Ultraviolet

Jovovich is hot.

The Hole

Didn't see it in about seven years or so. It aged really well. And it has one of the best gory shocks in my book. This image burned into my mind when I first saw it and it's still stuck there.
logger
The Host

I love The Host.
Serafina_Pekkala
QUOTE (Ade @ May 20 2011, 03:21 AM) *
the ever-watchable Dany Boon.


he is great.
Ade
QUOTE (Serafina_Pekkala @ May 21 2011, 10:55 PM) *
he is great.

Oui, sh'est vrai, bien shur.

I meant to mention in my review that all the extras on the bonus DVD don't have English subtitles, which is a pity, as the array of extras themselves are pretty cool. The near-feature length 'Making Of' is pretty watchable though even without translation. If you understand a bit of French you can pick odds and sods up here and there, and the overall sense of fun that was had on set is fairly apparent.
sweetbutinsane
Moulin Rouge

I put it on just to check something but ended up watching the whole thing.
Shack
The Hurt Locker

Maverick bomb defuser bends the rules but gets results.

Disappointing, although Mr Renner was jolly good.
Rebus
Australia

I felt I had to get this out of the way, because I hate it when people say a film is utterly bollocks without having seen in and therefore can't pinpoint specifically why it is bollocks.

I can now do this, and specifically everything about this is terrible. It's a sad state of affairs when the best actor in it by a mile and half, is a twelve year old boy. I won't waste any more of your or my time talking about this dreadful film.
maian
The Company Men (2010)

Cinematic debut of John Wells, who as a producer was one of the driving forces behind ER and The West Wing (he took over as showrunner after Aaron Sorkin's acrimonious exit) amongst others, follows a year in the lives of a group of men who lose their jobs when the corporation they work for kicks off a round of corporate downsizing; family man Ben Affleck struggles to keep up the appearance of affluence as he struggles to find a new job; lifer Chris Cooper has to come to terms with a business world in which he is 30 years past being employable; and original staff member Tommy Lee Jones wonders about his own complicity in the destruction of so many jobs, including his own.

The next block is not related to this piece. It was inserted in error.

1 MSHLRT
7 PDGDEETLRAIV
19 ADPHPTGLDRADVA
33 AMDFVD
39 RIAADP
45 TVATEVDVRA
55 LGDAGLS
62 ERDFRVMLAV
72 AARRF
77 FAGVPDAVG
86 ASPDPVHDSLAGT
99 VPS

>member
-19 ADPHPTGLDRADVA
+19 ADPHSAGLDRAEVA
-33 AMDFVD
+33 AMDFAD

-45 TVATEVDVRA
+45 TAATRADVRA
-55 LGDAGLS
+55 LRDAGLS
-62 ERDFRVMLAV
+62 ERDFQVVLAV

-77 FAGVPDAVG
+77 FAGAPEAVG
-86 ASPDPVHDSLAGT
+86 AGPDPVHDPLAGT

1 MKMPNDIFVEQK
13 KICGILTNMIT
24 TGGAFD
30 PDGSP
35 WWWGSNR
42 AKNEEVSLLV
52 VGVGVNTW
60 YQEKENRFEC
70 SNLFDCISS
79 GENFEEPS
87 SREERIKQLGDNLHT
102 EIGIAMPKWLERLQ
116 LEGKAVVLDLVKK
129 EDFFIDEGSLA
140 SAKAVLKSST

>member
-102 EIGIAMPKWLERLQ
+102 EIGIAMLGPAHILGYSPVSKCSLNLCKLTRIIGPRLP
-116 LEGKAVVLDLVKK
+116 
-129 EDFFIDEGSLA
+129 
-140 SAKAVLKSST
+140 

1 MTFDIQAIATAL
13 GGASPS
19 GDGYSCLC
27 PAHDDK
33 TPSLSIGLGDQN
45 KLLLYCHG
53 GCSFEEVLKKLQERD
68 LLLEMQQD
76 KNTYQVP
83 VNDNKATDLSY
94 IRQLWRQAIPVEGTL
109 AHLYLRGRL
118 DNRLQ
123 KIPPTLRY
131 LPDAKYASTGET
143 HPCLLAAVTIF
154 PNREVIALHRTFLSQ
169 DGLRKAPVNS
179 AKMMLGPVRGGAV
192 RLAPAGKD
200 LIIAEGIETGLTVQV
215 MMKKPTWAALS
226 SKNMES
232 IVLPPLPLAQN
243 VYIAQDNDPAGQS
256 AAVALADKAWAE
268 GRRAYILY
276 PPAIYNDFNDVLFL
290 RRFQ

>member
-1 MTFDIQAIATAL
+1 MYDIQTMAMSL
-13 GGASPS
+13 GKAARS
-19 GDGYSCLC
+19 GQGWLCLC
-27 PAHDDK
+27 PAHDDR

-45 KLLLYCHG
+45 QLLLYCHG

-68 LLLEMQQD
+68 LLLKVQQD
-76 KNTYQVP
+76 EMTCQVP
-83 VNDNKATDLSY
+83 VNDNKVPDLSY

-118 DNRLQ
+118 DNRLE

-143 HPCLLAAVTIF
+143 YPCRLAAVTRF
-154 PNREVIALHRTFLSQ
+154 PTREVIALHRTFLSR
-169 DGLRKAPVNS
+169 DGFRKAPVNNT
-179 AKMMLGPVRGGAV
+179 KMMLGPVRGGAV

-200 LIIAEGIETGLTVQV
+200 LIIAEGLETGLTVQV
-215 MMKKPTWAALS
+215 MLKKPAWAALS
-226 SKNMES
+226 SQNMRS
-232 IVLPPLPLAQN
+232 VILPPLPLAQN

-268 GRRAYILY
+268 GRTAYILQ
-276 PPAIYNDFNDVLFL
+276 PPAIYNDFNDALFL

I don't mean for this to sound like an insult, but The Company Men is pretty much a textbook definition of an "average" film. As I say, I don't mean that as a negative; it's well-acted, nicely directed, it moves at a decent pace and it maintains a nice balance between being a character drama and a worthy issues movie, but there's not really anything hugely special about it. It's fine. It's a fine film.

What sets it apart is how well-meaning and big-hearted it is. It accepts the concerns and worries of all its characters as valid and doesn't really side with any of them, showing the good and bad side of every character with the possible exception of the CEO, who is presented as a greedy sonofabitch who refuses to sell the new corporate headquarters to improve the share prices when he could fire more people. It spends a lot of time setting up what a pompous, arrogant prick Ben Affleck's character is, taking him to a point where he has to be humbled and accept that he must change his life in order to adjust to his new situation. (He put me in mind of those over-privileged tabloid columnists who complain about how they have scrape through on only a grand a week.) It's a really obvious plot development, but it's one that feels earned and gives the final third of the film, in which he is reduced to helping his brother-in-law (Kevin Costner) on a building project feel like something a bit more than just an appeal to blue-collar values.

Not a bad film, not a great film, but a solid, well-made film.
maian
Hanna (2011)

Probably Joe Wright's best film to date. A compelling, beautifully shot thriller with a great central performance by Saoirse Ronan as a teenager trained to kill by her father (Eric Bana). It's propulsive, engaging, and manages to find time amongst the fights and chases for a story of a young girl trying to discover her place in a world which she is completely unprepared for.

Also; great Chemical Brothers score. It splits its time between being lilting, fairytale simplicity and the adrenaline-pumping aggression, which perfectly suits the film.
Serafina_Pekkala
QUOTE (Rebus @ May 22 2011, 08:54 PM) *
Australia

I felt I had to get this out of the way, because I hate it when people say a film is utterly bollocks without having seen in and therefore can't pinpoint specifically why it is bollocks.

I can now do this, and specifically everything about this is terrible. It's a sad state of affairs when the best actor in it by a mile and half, is a twelve year old boy. I won't waste any more of your or my time talking about this dreadful film.


The magical Aboriginal gurly-boy? Worth reposting then.

Nicole is so awful. She is getting less good with age. It should be the other way round.
Sostie
Limitless
Pretty entertaining

Iron Man II
Enjoyed it a little more second time round. The Iron Man/War Machine shoot-out with the drones is good, as is Black Widow's little scuffle. Best of all is Gwyneth Paltrow. Oh, and the AC/DC tracks.